CHICAGO – Being able to target ads to television households based on their cultures and languages could be a boon to MillerCoors, but only if there’s a direct linkage to sales from addressable advertising and the costs of customizing creative messages is not prohibitive.

The beer marketer is considering the best strategic approach to addressable advertising, most likely as a complement to its broad-reach media buys, much of which are on sports programming, Brad Feinberg, Senior Director of Media & Digital, tells Beet.TV in an interview at the company’s corporate headquarters.

“We’re having conversations with our agency now to try to identify those key sweet spots where we would first go in,” Feinberg says.

Key to its decision-making is being able to link sales gains to investments in addressable TV ads. “For us it’s looking at store data and key geographies in key markets,” Feinberg says. If data from Nielsen Catalina Solutions and other sources can show a sales lift in households that were shown a particular addressable ad, “That’s where I think the sky’s the limit as it relates to addressable,” Feinberg adds.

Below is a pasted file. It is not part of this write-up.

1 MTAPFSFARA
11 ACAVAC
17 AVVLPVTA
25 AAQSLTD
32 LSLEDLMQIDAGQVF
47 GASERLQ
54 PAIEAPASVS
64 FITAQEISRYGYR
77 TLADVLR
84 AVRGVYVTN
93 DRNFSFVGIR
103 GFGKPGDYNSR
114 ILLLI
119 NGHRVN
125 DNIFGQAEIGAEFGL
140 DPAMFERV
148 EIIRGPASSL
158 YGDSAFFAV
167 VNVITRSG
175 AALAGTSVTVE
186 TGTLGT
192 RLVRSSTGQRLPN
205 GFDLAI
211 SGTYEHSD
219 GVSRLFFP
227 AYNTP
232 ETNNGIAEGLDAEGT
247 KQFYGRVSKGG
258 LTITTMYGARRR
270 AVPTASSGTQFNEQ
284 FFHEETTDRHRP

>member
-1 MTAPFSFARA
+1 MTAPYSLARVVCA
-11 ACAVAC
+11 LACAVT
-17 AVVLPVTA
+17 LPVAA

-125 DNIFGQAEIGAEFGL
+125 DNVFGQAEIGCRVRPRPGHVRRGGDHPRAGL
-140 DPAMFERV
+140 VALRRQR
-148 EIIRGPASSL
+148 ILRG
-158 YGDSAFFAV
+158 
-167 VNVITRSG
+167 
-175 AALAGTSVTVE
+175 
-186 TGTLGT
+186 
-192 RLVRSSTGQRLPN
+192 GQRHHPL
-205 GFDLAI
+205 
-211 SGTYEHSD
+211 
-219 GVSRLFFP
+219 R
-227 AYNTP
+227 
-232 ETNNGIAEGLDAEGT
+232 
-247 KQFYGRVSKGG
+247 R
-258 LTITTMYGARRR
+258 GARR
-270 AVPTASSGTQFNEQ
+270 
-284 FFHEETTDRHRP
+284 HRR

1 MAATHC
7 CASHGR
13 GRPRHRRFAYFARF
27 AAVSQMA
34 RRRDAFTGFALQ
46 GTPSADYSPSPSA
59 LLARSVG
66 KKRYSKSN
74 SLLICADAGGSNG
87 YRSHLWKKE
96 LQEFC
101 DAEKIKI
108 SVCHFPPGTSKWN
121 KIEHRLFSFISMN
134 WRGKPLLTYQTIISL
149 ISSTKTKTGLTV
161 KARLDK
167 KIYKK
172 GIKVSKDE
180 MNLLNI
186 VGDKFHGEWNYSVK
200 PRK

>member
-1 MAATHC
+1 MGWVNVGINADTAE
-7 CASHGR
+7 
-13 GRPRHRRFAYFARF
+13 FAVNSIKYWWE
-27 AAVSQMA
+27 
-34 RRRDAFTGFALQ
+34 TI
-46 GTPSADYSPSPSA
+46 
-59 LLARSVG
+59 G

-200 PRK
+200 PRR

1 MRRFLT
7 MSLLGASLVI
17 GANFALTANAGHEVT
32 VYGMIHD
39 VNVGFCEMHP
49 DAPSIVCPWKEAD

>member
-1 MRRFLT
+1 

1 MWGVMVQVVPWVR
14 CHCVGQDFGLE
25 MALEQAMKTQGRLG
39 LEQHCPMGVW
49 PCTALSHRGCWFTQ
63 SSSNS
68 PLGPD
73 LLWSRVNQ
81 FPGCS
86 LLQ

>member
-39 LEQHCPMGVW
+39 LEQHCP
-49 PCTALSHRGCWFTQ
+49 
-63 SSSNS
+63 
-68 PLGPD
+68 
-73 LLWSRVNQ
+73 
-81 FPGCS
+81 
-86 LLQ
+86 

One obvious target for customized beer ads from MillerCoors is bilingual males and females ages 21-34 who are second- or third-generation Hispanic immigrants. “If we have the opportunity to hone in on that core segment and understand their behaviors and use addressable targeting, we can create customize messages, whether in English or Spanish, to reach that particular audience,” Feinberg says.

A big concern about addressable TV, shared by Feinberg and other marketers, is the cost of customizing messages for various audience targets.

“The challenge for brand marketers is how much are you going to invest in production costs for some of these smaller audiences and does that cost to create something custom outweigh running in mass, scalable media,” Feinberg says.

Beet.TV interviewed Feinberg as part of our series on addressable and the new world of television advertising. This series on Beet.TV is sponsored by AT&T AdWorks.